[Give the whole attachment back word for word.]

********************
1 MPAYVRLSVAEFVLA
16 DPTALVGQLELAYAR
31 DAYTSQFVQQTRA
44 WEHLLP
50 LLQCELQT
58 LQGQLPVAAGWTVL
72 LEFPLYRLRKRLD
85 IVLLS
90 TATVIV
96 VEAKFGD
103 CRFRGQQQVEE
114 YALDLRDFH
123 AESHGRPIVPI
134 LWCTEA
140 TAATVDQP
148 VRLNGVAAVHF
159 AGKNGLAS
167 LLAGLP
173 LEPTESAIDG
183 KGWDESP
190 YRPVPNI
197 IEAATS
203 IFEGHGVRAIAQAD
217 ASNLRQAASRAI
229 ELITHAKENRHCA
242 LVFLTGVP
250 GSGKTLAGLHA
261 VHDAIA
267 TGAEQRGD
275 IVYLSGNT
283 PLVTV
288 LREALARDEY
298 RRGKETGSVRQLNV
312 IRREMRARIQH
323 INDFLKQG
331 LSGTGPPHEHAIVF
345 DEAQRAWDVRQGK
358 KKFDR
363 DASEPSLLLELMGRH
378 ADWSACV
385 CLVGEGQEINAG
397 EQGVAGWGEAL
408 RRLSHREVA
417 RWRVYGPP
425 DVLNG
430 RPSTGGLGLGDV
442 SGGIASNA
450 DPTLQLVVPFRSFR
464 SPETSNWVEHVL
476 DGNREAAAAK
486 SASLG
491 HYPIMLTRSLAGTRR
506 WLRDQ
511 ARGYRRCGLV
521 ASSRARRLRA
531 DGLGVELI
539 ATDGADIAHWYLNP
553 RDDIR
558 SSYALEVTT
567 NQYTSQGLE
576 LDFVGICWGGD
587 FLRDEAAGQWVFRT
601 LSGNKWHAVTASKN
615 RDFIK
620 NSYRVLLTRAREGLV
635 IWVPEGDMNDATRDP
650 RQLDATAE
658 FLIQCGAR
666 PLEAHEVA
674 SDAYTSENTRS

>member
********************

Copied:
1 MPAYVRLSVAEFVLA
16 DPTALVGQLELAYAR
31 DAYTSQFVQQTRA
44 WEHLLP
50 LLQCELQT
58 LQGQLPVAAGWTVL
72 LEFPLYRLRKRLD
85 IVLLS
90 TATVIV
96 VEAKFGD
103 CRFRGQQQVEE
114 YALDLRDFH
123 AESHGRPIVPI
134 LWCTEA
140 TAATVDQP
148 VRLNGVAAVHF
159 AGKNGLAS
167 LLAGLP
173 LEPTESAIDG
183 KGWDESP
190 YRPVPNI
197 IEAATS
203 IFEGHGVRAIAQAD
217 ASNLRQAASRAI
229 ELITHAKENRHCA
242 LVFLTGVP
250 GSGKTLAGLHA
261 VHDAIA
267 TGAEQRGD
275 IVYLSGNT
283 PLVTV
288 LREALARDEY
298 RRGKETGSVRQLNV
312 IRREMRARIQH
323 INDFLKQG
331 LSGTGPPHEHAIVF
345 DEAQRAWDVRQGK
358 KKFDR
363 DASEPSLLLELMGRH
378 ADWSACV
385 CLVGEGQEINAG
397 EQGVAGWGEAL
408 RRLSHREVA
417 RWRVYGPP
425 DVLNG
430 RPSTGGLGLGDV
442 SGGIASNA
450 DPTLQLVVPFRSFR
464 SPETSNWVEHVL
476 DGNREAAAAK
486 SASLG
491 HYPIMLTRSLAGTRR
506 WLRDQ
511 ARGYRRCGLV
521 ASSRARRLRA
531 DGLGVELI
539 ATDGADIAHWYLNP
553 RDDIR
558 SSYALEVTT
567 NQYTSQGLE
576 LDFVGICWGGD
587 FLRDEAAGQWVFRT
601 LSGNKWHAVTASKN
615 RDFIK
620 NSYRVLLTRAREGLV
635 IWVPEGDMNDATRDP
650 RQLDATAE
658 FLIQCGAR
666 PLEAHEVA
674 SDAYTSENTRS

>member